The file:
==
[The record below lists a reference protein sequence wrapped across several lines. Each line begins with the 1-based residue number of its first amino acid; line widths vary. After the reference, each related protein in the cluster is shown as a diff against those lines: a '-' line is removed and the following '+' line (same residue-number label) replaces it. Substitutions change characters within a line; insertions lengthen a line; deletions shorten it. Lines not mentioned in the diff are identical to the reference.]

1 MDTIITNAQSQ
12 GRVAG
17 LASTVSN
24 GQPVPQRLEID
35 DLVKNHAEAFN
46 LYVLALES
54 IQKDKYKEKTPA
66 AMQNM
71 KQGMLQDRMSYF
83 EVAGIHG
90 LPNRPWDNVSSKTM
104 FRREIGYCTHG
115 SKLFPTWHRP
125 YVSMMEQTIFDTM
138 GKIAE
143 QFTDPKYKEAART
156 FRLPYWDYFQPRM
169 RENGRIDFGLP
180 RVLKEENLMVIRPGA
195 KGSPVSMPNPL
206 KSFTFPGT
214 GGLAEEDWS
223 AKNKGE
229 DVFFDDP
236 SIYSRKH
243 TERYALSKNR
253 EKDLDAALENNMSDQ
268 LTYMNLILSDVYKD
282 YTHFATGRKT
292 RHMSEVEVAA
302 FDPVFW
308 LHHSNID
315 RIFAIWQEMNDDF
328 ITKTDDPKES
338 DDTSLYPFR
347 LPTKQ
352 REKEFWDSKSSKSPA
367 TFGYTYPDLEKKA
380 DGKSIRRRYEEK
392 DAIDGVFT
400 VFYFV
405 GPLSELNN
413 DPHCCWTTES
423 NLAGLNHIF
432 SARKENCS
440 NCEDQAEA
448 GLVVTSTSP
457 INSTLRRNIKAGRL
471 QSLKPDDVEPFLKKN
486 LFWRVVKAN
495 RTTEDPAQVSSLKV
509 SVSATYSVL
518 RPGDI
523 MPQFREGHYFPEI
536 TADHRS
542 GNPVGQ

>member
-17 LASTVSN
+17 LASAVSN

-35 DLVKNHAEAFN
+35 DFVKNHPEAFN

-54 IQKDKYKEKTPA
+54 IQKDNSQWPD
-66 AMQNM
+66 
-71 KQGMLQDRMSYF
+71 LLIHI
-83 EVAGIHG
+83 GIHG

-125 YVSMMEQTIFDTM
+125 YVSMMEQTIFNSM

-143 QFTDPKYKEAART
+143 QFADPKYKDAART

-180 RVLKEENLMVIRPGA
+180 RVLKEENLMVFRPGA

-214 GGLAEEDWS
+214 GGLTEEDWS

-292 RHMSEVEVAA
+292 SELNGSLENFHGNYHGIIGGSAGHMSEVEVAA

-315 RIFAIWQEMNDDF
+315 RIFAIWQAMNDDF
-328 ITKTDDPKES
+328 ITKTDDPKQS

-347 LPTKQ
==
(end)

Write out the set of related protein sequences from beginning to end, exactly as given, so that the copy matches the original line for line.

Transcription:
[The record below lists a reference protein sequence wrapped across several lines. Each line begins with the 1-based residue number of its first amino acid; line widths vary. After the reference, each related protein in the cluster is shown as a diff against those lines: a '-' line is removed and the following '+' line (same residue-number label) replaces it. Substitutions change characters within a line; insertions lengthen a line; deletions shorten it. Lines not mentioned in the diff are identical to the reference.]

1 MDTIITNAQSQ
12 GRVAG
17 LASTVSN
24 GQPVPQRLEID
35 DLVKNHAEAFN
46 LYVLALES
54 IQKDKYKEKTPA
66 AMQNM
71 KQGMLQDRMSYF
83 EVAGIHG
90 LPNRPWDNVSSKTM
104 FRREIGYCTHG
115 SKLFPTWHRP
125 YVSMMEQTIFDTM
138 GKIAE
143 QFTDPKYKEAART
156 FRLPYWDYFQPRM
169 RENGRIDFGLP
180 RVLKEENLMVIRPGA
195 KGSPVSMPNPL
206 KSFTFPGT
214 GGLAEEDWS
223 AKNKGE
229 DVFFDDP
236 SIYSRKH
243 TERYALSKNR
253 EKDLDAALENNMSDQ
268 LTYMNLILSDVYKD
282 YTHFATGRKT
292 RHMSEVEVAA
302 FDPVFW
308 LHHSNID
315 RIFAIWQEMNDDF
328 ITKTDDPKES
338 DDTSLYPFR
347 LPTKQ
352 REKEFWDSKSSKSPA
367 TFGYTYPDLEKKA
380 DGKSIRRRYEEK
392 DAIDGVFT
400 VFYFV
405 GPLSELNN
413 DPHCCWTTES
423 NLAGLNHIF
432 SARKENCS
440 NCEDQAEA
448 GLVVTSTSP
457 INSTLRRNIKAGRL
471 QSLKPDDVEPFLKKN
486 LFWRVVKAN
495 RTTEDPAQVSSLKV
509 SVSATYSVL
518 RPGDI
523 MPQFREGHYFPEI
536 TADHRS
542 GNPVGQ

>member
-17 LASTVSN
+17 LASAVSN

-35 DLVKNHAEAFN
+35 DFVKNHPEAFN

-54 IQKDKYKEKTPA
+54 IQKDNSQWPD
-66 AMQNM
+66 
-71 KQGMLQDRMSYF
+71 LLIHI
-83 EVAGIHG
+83 GIHG

-125 YVSMMEQTIFDTM
+125 YVSMMEQTIFNSM

-143 QFTDPKYKEAART
+143 QFADPKYKDAART

-180 RVLKEENLMVIRPGA
+180 RVLKEENLMVFRPGA

-214 GGLAEEDWS
+214 GGLTEEDWS

-292 RHMSEVEVAA
+292 SELNGSLENFHGNYHGIIGGSAGHMSEVEVAA

-315 RIFAIWQEMNDDF
+315 RIFAIWQAMNDDF
-328 ITKTDDPKES
+328 ITKTDDPKQS

-347 LPTKQ